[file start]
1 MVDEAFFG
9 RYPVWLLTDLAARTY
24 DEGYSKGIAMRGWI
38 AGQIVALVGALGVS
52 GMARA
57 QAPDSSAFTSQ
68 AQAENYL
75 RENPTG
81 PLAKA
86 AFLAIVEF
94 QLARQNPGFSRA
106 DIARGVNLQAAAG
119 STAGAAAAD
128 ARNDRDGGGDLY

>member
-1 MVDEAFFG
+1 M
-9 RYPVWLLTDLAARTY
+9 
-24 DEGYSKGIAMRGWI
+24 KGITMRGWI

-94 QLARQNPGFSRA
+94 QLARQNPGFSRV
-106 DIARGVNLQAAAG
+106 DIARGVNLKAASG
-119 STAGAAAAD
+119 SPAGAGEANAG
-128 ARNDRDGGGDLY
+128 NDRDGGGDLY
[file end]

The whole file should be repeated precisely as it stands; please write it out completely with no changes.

1 MVDEAFFG
9 RYPVWLLTDLAARTY
24 DEGYSKGIAMRGWI
38 AGQIVALVGALGVS
52 GMARA
57 QAPDSSAFTSQ
68 AQAENYL
75 RENPTG
81 PLAKA
86 AFLAIVEF
94 QLARQNPGFSRA
106 DIARGVNLQAAAG
119 STAGAAAAD
128 ARNDRDGGGDLY

>member
-1 MVDEAFFG
+1 M
-9 RYPVWLLTDLAARTY
+9 
-24 DEGYSKGIAMRGWI
+24 KGITMRGWI

-94 QLARQNPGFSRA
+94 QLARQNPGFSRV
-106 DIARGVNLQAAAG
+106 DIARGVNLKAASG
-119 STAGAAAAD
+119 SPAGAGEANAG
-128 ARNDRDGGGDLY
+128 NDRDGGGDLY